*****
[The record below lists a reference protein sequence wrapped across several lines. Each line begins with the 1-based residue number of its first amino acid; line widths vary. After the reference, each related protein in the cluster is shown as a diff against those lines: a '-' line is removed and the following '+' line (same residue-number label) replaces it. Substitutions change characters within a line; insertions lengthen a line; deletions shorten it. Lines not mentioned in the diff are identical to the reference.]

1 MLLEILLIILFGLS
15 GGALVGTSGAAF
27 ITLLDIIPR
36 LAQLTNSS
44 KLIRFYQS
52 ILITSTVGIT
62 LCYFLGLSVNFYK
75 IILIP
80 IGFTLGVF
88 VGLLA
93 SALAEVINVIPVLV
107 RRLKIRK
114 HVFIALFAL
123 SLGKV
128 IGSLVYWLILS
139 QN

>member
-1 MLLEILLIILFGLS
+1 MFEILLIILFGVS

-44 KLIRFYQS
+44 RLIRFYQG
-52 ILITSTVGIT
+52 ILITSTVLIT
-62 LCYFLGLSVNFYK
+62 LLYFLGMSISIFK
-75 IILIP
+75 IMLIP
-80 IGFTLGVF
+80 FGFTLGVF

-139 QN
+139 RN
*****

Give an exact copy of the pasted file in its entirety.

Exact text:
[The record below lists a reference protein sequence wrapped across several lines. Each line begins with the 1-based residue number of its first amino acid; line widths vary. After the reference, each related protein in the cluster is shown as a diff against those lines: a '-' line is removed and the following '+' line (same residue-number label) replaces it. Substitutions change characters within a line; insertions lengthen a line; deletions shorten it. Lines not mentioned in the diff are identical to the reference.]

1 MLLEILLIILFGLS
15 GGALVGTSGAAF
27 ITLLDIIPR
36 LAQLTNSS
44 KLIRFYQS
52 ILITSTVGIT
62 LCYFLGLSVNFYK
75 IILIP
80 IGFTLGVF
88 VGLLA
93 SALAEVINVIPVLV
107 RRLKIRK
114 HVFIALFAL
123 SLGKV
128 IGSLVYWLILS
139 QN

>member
-1 MLLEILLIILFGLS
+1 MFEILLIILFGVS

-44 KLIRFYQS
+44 RLIRFYQG
-52 ILITSTVGIT
+52 ILITSTVLIT
-62 LCYFLGLSVNFYK
+62 LLYFLGMSISIFK
-75 IILIP
+75 IMLIP
-80 IGFTLGVF
+80 FGFTLGVF

-139 QN
+139 RN